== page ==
In late December 2010, the elite California law firm of Irell & Manella announced 2010 year-end bonuses that reportedly doubled the benchmark Cravath scale. Although some felt the firm could have been even more generous, given its strong performance in 2010, most Irell associates were quite pleased.
Discontent grew, however, over the following months. Sullivan & Cromwell announced spring bonuses, Cravath announced better spring bonuses, and most top firms followed suit. But not Irell.
Spring turned into summer. Some at Irell feared that the firm was done doling out bonuses until December.
But that fear was misplaced. Yesterday the firm announced “mid-year” bonuses.
Earlier this week, Hughes Hubbard & Reed finally got around to issuing spring bonuses. Oh, we can’t call them “spring” bonuses, because Hughes Hubbard is calling them “special” bonuses. But make no mistake, this is a spring bonus HHR has just taken a long time to get around to.
Unlike Cahill, which just gave their associates more money because they could, HHR is playing catch up to the 2010 bonus market. I can prove it: Hughes Hubbard’s special bonus is tied to 2010 performance and hours marks, not 2011.
I think if you are rewarding people for what they did in 2010, it’s pretty obvious that you are still trying to catch up to the 2010 compensation market…
All right everybody, be cool, no need to break out the Drudge siren.
Yes, Cahill Gordon, which previously smashed the year-end associate bonus market back in December, has just announced “mid-year” bonuses. But this announcement is unlikely to start a trend. Remember, because Cahill’s bonuses were already so high, the firm did not announce spring bonuses. Spring bonuses really amounted to a bunch of other law firms trying to catch up with Cahill.
So today’s mid-year announcement is kind of just Cahill’s version of spring bonuses. And Cahill did mid-year bonuses last year. Am Law reports that associates will be getting between $5,000 and $25,000 bonus dollars from Cahill.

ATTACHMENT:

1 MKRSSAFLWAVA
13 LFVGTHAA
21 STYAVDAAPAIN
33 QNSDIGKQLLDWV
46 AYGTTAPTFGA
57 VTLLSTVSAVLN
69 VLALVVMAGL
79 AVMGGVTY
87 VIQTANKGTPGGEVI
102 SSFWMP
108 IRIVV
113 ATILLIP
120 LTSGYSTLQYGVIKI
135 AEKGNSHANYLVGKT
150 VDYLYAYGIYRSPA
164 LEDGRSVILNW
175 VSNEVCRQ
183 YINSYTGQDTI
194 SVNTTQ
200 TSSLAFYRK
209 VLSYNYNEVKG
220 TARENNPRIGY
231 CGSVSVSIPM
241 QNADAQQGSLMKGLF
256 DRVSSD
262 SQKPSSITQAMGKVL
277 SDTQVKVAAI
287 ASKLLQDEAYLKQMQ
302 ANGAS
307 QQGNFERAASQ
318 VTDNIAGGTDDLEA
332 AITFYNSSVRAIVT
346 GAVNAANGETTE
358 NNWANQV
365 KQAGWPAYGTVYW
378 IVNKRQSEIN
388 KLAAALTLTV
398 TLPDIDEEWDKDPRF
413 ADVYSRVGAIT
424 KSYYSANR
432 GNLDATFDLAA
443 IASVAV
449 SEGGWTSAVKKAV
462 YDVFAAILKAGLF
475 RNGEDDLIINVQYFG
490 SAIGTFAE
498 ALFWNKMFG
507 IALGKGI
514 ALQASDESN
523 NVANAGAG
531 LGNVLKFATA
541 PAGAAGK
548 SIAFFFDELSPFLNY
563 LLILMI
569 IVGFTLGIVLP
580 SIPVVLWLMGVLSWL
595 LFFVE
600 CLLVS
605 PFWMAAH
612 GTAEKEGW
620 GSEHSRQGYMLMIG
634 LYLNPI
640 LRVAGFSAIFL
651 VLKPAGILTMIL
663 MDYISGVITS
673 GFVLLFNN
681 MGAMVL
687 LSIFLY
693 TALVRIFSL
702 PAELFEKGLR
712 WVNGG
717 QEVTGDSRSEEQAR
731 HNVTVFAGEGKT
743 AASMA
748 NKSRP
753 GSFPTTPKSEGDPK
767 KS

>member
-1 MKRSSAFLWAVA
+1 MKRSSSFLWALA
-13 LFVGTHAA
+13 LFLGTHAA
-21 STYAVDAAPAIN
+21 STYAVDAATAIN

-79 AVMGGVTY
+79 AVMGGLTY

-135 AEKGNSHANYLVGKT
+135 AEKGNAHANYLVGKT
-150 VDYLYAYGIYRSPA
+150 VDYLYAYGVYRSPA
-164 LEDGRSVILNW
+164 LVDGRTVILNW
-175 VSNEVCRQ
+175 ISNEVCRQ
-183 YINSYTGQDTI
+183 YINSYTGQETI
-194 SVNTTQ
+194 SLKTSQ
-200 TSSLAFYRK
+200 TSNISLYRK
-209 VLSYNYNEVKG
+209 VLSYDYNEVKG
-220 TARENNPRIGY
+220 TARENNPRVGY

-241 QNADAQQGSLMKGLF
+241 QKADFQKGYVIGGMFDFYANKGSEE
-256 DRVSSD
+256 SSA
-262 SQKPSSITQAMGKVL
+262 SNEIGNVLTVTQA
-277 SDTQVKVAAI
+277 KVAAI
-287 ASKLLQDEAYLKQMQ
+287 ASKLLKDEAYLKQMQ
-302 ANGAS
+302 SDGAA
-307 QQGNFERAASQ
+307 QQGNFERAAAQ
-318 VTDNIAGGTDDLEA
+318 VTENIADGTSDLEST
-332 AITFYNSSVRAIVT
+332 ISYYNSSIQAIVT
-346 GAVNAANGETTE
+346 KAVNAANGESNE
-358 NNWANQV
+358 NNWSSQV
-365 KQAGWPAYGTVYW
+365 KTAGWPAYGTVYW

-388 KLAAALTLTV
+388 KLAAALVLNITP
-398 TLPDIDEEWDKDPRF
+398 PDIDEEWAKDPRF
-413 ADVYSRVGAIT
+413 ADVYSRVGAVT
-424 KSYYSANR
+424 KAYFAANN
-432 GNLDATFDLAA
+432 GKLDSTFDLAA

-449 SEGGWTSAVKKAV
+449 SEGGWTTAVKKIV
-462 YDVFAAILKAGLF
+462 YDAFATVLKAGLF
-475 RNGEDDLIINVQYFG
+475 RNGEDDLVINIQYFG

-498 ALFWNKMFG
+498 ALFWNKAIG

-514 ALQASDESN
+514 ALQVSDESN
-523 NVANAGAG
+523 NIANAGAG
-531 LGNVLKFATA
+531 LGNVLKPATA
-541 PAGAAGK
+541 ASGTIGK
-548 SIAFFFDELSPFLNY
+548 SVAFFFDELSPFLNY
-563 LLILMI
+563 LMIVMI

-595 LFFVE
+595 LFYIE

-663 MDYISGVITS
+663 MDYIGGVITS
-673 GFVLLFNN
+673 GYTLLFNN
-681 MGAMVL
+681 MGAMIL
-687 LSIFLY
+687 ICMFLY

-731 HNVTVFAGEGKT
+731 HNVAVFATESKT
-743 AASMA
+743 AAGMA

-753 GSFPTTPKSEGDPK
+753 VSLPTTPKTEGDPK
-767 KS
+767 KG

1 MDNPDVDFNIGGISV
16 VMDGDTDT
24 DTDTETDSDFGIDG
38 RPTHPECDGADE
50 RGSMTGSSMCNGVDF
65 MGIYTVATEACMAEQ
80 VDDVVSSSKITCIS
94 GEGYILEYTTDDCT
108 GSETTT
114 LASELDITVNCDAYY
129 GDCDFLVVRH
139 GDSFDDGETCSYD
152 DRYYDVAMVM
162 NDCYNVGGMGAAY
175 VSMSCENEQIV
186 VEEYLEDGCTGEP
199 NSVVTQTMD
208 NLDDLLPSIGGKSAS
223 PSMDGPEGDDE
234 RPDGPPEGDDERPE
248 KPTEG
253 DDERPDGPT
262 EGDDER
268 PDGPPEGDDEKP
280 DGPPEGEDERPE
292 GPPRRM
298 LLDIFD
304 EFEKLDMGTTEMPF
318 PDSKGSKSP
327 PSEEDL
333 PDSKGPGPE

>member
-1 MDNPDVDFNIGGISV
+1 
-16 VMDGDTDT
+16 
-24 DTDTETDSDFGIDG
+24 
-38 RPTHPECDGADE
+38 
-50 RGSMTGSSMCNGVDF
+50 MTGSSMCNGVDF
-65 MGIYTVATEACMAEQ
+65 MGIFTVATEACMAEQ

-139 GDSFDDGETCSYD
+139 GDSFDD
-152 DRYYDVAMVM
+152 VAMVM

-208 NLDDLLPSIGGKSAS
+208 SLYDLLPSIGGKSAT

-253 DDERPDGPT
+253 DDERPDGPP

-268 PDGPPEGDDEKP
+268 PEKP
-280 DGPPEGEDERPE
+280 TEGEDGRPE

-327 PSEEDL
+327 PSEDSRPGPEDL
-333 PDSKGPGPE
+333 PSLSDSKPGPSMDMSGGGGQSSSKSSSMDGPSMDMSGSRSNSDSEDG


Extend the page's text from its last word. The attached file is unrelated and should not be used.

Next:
Wait a minute, what am I talking about? Of COURSE this is huge news! A bunch of associates just got a bonus from the partners for all their hard work… and right when the summer associates were around to see it. Somebody is making it rain up in here….
Paul Clement and John Boehner: now out of King & Spalding's hair.
Some people, including crisis communications experts, think that King & Spalding should just shut up already about the DOMA debacle. The firm agreed to represent the House of Representatives in defending the controversial Defense of Marriage Act, and then almost immediately turned around and withdrew from the representation. This prompted the departure from the firm of star appellate litigator Paul Clement, former Solicitor General of the United States, who took the DOMA matter over to his new firm, Bancroft PLLC.
The decision to drop DOMA defense also led to the defections of King & Spalding clients, like the NRA and the state of Virginia. It generated criticism of the firm from diverse quarters — everyone from Ken Cuccinelli to the New York Times editorial board. [FN1]
Despite the advice of the communications experts (with which I personally agree), King & Spalding continues to discuss the DOMA debacle. The firm is starting to sound like a therapy patient that won’t relinquish the couch, and just wants to yap and yap and yap. Are you listening?
Let’s look at the latest revelations — and also some compensation news out of K&S….